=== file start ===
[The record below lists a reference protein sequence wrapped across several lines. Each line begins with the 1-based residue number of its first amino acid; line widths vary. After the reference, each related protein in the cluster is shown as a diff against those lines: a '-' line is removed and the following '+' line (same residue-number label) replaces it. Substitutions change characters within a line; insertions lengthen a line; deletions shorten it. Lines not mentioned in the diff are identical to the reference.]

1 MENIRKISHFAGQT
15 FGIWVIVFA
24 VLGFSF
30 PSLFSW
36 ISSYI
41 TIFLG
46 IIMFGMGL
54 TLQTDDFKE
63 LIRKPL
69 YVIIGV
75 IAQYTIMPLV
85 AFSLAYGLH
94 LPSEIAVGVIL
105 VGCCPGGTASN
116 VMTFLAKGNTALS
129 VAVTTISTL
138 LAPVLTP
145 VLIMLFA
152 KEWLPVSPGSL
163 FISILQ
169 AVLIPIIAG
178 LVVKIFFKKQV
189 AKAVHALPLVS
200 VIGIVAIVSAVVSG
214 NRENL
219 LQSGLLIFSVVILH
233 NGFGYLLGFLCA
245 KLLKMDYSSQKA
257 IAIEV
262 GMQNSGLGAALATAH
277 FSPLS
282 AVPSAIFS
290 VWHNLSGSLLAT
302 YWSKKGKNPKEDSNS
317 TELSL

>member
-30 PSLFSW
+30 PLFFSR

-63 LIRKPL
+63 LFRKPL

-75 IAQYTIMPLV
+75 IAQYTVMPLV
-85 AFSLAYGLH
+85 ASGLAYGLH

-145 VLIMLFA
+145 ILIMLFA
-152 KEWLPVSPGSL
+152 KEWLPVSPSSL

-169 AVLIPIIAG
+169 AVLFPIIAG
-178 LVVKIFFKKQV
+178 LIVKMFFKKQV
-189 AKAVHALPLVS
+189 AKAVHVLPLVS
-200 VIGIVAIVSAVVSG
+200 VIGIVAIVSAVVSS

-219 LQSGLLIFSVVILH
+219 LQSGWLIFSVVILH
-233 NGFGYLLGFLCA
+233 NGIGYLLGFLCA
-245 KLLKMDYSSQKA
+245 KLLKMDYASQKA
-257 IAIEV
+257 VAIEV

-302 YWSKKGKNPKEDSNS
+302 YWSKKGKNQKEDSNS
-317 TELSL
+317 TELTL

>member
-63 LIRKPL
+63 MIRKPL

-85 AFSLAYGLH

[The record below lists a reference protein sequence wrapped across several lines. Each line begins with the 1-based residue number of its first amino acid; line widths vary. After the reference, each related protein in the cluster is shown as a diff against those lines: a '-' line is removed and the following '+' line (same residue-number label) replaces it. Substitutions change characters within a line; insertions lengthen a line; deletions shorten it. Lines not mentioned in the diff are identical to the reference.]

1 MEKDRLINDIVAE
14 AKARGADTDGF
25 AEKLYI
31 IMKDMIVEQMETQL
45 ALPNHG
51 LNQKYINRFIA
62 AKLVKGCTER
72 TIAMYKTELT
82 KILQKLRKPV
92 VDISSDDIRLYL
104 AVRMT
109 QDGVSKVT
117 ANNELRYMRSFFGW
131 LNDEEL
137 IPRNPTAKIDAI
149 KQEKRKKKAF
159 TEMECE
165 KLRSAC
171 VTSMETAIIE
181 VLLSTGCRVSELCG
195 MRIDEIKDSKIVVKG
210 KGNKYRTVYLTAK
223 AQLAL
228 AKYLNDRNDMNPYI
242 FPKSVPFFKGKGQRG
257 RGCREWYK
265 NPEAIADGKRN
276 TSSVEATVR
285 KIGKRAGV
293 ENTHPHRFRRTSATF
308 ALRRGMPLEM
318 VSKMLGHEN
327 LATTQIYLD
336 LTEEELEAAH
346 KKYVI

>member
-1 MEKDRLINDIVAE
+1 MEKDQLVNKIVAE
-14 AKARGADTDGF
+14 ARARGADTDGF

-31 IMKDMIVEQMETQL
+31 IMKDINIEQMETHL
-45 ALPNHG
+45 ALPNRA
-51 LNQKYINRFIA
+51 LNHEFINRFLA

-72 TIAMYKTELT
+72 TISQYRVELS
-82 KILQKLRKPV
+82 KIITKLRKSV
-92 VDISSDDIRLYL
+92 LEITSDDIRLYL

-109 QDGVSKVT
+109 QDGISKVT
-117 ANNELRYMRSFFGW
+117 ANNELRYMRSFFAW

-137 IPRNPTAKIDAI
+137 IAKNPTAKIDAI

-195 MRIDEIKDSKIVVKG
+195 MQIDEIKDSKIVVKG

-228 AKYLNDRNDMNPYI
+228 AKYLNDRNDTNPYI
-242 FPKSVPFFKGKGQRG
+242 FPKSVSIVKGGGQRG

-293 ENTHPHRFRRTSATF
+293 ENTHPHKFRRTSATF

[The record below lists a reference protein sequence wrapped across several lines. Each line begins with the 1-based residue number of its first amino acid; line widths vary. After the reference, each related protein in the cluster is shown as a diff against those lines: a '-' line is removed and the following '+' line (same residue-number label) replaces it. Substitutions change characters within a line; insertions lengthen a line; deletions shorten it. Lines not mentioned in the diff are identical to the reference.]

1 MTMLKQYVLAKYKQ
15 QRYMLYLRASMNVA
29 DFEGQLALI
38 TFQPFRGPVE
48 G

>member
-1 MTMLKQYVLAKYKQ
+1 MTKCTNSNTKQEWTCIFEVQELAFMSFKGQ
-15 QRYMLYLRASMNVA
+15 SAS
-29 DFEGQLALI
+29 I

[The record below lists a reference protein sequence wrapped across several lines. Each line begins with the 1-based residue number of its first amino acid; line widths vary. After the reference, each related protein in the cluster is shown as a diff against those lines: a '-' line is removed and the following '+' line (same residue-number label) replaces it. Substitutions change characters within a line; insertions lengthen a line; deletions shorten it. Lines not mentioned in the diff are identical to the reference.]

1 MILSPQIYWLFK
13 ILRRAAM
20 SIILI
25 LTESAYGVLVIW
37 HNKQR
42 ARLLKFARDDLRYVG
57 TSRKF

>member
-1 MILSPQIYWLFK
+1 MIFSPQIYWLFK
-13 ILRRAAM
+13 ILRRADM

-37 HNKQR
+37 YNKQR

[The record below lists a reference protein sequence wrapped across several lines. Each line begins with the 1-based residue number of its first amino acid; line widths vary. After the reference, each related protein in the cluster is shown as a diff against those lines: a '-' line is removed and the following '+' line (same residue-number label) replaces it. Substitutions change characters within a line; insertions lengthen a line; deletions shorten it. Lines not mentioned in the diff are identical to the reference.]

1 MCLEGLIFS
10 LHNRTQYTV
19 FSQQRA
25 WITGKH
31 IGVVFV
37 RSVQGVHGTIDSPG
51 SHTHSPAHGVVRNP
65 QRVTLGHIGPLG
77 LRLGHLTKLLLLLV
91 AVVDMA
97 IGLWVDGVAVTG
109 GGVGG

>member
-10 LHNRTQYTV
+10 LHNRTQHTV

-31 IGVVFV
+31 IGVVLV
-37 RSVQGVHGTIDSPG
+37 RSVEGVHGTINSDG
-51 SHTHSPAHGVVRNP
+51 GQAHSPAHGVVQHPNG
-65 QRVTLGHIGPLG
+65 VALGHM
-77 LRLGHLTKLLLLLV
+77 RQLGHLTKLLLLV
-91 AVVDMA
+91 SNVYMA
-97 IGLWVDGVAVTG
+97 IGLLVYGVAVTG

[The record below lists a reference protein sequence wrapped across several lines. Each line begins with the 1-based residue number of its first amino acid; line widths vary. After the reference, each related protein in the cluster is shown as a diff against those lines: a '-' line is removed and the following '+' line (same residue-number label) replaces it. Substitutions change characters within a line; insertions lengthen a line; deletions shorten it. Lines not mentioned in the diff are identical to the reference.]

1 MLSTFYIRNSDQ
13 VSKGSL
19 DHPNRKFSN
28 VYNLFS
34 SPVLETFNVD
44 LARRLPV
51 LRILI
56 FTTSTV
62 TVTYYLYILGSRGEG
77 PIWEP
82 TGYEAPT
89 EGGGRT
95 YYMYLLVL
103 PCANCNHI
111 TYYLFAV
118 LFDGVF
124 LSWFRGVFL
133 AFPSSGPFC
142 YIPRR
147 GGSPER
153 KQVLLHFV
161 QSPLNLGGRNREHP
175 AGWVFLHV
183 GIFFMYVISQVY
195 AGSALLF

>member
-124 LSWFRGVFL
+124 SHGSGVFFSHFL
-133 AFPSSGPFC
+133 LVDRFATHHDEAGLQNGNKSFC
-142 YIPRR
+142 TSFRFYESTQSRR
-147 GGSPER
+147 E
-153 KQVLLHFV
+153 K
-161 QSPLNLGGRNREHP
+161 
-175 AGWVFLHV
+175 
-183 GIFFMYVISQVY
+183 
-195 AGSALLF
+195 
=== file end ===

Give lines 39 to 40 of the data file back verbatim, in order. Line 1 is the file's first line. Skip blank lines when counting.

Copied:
+30 PLFFSR

-63 LIRKPL